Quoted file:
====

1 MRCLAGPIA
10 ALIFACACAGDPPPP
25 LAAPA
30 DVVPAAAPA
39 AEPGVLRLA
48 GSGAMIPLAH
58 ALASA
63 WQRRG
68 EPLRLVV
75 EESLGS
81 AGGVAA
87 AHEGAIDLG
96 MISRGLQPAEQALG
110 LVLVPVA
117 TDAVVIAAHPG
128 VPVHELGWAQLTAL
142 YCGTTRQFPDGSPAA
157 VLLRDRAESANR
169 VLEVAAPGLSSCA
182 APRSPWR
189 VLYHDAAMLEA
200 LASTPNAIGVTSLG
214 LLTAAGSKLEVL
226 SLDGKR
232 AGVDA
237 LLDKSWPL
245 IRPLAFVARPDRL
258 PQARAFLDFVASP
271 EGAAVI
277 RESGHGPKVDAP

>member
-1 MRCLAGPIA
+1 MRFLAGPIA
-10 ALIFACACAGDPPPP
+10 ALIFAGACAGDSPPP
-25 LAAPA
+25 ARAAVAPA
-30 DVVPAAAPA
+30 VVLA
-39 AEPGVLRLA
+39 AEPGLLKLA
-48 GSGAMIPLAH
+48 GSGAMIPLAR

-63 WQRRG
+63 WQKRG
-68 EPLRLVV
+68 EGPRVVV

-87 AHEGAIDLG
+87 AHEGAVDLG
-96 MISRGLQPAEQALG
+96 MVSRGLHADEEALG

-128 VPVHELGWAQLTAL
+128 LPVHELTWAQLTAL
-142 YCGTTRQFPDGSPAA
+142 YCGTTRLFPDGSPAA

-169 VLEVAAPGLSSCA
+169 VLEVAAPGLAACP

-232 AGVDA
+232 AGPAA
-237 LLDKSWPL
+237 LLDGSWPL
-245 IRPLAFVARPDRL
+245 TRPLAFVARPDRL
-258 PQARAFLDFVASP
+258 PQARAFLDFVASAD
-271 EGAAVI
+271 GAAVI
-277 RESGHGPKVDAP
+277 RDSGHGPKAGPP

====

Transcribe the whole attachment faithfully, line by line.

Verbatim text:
1 MRCLAGPIA
10 ALIFACACAGDPPPP
25 LAAPA
30 DVVPAAAPA
39 AEPGVLRLA
48 GSGAMIPLAH
58 ALASA
63 WQRRG
68 EPLRLVV
75 EESLGS
81 AGGVAA
87 AHEGAIDLG
96 MISRGLQPAEQALG
110 LVLVPVA
117 TDAVVIAAHPG
128 VPVHELGWAQLTAL
142 YCGTTRQFPDGSPAA
157 VLLRDRAESANR
169 VLEVAAPGLSSCA
182 APRSPWR
189 VLYHDAAMLEA
200 LASTPNAIGVTSLG
214 LLTAAGSKLEVL
226 SLDGKR
232 AGVDA
237 LLDKSWPL
245 IRPLAFVARPDRL
258 PQARAFLDFVASP
271 EGAAVI
277 RESGHGPKVDAP

>member
-1 MRCLAGPIA
+1 MRFLAGPIA
-10 ALIFACACAGDPPPP
+10 ALIFAGACAGDSPPP
-25 LAAPA
+25 ARAAVAPA
-30 DVVPAAAPA
+30 VVLA
-39 AEPGVLRLA
+39 AEPGLLKLA
-48 GSGAMIPLAH
+48 GSGAMIPLAR

-63 WQRRG
+63 WQKRG
-68 EPLRLVV
+68 EGPRVVV

-87 AHEGAIDLG
+87 AHEGAVDLG
-96 MISRGLQPAEQALG
+96 MVSRGLHADEEALG

-128 VPVHELGWAQLTAL
+128 LPVHELTWAQLTAL
-142 YCGTTRQFPDGSPAA
+142 YCGTTRLFPDGSPAA

-169 VLEVAAPGLSSCA
+169 VLEVAAPGLAACP

-232 AGVDA
+232 AGPAA
-237 LLDKSWPL
+237 LLDGSWPL
-245 IRPLAFVARPDRL
+245 TRPLAFVARPDRL
-258 PQARAFLDFVASP
+258 PQARAFLDFVASAD
-271 EGAAVI
+271 GAAVI
-277 RESGHGPKVDAP
+277 RDSGHGPKAGPP